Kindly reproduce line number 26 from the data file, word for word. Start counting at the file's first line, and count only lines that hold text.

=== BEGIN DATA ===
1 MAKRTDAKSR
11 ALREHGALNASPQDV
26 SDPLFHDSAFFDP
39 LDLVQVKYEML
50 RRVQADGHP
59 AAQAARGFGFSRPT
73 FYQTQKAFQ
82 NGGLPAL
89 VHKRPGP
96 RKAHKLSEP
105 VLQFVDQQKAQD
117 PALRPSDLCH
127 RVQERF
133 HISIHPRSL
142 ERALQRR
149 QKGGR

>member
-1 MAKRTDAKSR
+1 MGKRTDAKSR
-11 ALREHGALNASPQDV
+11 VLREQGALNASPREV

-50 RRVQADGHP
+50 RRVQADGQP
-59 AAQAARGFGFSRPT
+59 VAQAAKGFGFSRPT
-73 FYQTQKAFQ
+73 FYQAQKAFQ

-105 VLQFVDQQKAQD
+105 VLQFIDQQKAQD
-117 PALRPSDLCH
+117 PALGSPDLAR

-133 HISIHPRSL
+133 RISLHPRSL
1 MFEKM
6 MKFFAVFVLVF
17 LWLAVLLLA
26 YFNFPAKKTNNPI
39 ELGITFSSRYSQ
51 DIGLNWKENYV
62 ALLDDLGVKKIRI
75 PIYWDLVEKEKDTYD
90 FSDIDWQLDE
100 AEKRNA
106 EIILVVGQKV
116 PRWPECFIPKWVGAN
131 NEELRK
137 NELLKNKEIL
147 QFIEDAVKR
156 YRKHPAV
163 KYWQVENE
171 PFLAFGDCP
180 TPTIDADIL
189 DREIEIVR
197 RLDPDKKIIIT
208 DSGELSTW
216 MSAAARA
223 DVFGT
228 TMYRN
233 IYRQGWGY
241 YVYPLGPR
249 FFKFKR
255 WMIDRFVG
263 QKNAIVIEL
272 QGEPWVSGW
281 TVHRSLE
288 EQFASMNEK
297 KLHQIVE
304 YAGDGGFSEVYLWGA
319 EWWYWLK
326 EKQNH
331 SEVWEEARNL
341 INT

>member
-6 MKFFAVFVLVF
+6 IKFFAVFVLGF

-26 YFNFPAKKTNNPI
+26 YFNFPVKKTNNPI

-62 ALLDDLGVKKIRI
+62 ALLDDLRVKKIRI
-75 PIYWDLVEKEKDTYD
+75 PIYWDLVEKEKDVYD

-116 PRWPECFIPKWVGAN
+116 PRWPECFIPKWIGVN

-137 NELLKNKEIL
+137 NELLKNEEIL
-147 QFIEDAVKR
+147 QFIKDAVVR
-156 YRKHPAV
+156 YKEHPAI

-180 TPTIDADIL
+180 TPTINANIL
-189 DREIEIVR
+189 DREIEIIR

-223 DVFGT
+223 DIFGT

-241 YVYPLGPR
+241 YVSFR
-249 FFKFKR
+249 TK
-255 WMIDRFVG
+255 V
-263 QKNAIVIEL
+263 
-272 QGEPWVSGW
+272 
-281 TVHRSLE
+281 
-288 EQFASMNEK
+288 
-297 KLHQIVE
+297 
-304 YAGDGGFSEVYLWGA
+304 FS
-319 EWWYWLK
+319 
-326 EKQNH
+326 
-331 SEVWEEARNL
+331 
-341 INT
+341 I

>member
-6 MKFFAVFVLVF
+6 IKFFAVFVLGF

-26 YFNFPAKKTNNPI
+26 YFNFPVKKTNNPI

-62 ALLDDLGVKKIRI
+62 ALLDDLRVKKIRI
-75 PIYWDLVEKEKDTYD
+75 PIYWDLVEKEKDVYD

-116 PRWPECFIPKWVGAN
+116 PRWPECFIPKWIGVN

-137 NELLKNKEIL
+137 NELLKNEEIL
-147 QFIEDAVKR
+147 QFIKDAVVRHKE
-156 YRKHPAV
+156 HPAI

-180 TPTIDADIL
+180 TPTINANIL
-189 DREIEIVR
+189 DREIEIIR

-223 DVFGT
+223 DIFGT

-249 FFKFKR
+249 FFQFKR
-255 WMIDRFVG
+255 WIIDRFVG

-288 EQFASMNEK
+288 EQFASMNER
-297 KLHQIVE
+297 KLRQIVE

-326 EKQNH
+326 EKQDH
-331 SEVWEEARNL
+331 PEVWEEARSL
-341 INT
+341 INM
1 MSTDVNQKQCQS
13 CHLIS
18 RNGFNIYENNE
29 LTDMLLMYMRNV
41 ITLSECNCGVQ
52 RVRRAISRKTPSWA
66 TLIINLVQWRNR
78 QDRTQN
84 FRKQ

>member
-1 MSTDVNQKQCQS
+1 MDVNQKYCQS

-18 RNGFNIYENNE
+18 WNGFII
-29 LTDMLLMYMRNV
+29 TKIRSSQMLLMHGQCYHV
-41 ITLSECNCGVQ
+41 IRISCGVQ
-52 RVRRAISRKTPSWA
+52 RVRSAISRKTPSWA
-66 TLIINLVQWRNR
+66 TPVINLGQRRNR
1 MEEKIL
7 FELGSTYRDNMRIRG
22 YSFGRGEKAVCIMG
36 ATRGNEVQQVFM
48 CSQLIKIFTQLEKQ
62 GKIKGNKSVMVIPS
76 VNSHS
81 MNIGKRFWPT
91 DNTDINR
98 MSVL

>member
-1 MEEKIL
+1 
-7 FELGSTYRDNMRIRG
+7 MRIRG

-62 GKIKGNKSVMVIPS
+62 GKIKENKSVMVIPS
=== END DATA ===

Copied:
-73 FYQTQKAFQ